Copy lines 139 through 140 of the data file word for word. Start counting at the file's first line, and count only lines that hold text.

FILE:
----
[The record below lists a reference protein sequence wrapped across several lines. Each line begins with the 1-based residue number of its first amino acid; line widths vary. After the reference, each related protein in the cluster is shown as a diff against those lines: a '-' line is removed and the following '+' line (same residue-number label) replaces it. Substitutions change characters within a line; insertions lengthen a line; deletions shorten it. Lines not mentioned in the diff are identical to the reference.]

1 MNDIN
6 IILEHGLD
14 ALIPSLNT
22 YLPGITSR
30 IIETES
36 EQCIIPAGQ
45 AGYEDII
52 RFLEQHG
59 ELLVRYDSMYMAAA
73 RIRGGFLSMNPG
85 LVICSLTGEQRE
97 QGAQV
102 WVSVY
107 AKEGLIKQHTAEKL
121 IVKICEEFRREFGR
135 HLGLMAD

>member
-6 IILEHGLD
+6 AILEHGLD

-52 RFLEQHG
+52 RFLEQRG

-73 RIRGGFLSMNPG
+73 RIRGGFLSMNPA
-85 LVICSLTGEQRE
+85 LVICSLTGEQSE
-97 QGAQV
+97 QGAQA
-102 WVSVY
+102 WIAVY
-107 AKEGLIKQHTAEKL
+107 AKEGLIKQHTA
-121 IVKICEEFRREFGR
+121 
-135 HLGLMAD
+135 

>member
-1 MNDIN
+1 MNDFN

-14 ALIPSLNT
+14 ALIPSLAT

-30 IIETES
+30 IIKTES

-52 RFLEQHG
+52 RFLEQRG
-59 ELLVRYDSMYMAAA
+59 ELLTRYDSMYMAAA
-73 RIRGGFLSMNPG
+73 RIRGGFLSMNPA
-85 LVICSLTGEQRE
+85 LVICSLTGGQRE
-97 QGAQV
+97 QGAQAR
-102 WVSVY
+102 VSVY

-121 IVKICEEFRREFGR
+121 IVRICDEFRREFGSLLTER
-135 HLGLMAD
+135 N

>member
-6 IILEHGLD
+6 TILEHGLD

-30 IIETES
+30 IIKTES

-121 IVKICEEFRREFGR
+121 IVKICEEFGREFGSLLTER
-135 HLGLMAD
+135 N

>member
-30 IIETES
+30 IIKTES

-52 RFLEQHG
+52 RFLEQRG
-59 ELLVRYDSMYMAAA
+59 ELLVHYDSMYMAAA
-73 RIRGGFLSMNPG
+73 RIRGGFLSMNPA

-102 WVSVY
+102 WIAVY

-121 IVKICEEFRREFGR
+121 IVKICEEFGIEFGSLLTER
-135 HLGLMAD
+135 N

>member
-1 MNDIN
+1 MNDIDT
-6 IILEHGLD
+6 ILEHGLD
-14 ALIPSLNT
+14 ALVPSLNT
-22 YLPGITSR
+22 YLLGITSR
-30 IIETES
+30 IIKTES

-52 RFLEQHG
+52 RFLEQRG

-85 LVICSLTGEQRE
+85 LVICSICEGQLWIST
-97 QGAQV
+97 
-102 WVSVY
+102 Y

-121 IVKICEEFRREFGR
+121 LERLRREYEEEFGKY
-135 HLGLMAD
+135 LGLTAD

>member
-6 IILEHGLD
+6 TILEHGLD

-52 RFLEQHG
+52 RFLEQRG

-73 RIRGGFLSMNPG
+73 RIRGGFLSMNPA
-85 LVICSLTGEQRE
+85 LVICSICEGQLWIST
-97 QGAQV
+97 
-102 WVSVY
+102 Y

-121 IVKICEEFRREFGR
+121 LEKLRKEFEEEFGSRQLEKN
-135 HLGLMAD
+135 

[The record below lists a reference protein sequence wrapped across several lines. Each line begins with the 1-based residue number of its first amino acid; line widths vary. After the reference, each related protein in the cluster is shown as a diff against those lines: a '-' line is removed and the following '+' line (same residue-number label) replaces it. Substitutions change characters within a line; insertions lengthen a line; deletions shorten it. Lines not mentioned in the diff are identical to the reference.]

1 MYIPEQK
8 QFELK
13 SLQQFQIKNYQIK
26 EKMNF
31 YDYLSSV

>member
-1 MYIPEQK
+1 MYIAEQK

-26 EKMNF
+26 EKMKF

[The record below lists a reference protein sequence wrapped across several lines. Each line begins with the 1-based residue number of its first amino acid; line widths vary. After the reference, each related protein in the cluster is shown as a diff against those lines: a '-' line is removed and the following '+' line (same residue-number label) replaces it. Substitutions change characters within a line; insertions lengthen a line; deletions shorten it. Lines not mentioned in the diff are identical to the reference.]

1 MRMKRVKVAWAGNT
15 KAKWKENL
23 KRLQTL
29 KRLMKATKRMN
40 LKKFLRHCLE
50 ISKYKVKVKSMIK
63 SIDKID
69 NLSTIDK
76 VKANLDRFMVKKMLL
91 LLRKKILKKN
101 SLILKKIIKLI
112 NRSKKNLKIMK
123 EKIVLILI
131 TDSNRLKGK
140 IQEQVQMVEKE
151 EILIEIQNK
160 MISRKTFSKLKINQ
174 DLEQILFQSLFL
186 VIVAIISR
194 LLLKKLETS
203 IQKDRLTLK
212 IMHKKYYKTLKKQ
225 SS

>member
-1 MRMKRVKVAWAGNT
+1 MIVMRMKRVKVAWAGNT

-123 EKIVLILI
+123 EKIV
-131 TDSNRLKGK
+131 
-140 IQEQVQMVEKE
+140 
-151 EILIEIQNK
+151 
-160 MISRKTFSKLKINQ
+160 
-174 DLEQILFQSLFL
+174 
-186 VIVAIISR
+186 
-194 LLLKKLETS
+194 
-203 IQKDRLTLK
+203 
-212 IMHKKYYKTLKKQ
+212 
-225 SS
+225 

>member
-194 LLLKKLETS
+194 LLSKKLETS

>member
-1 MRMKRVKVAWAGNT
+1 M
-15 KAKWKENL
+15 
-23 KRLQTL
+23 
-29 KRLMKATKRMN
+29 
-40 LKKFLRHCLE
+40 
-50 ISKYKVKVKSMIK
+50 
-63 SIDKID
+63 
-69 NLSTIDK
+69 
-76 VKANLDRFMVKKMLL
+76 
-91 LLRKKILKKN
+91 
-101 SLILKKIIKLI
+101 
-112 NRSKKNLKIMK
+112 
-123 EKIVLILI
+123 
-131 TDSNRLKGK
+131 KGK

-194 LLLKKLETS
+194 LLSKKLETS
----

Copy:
29 KRLMKATKRMN
40 LKKFLRHCLE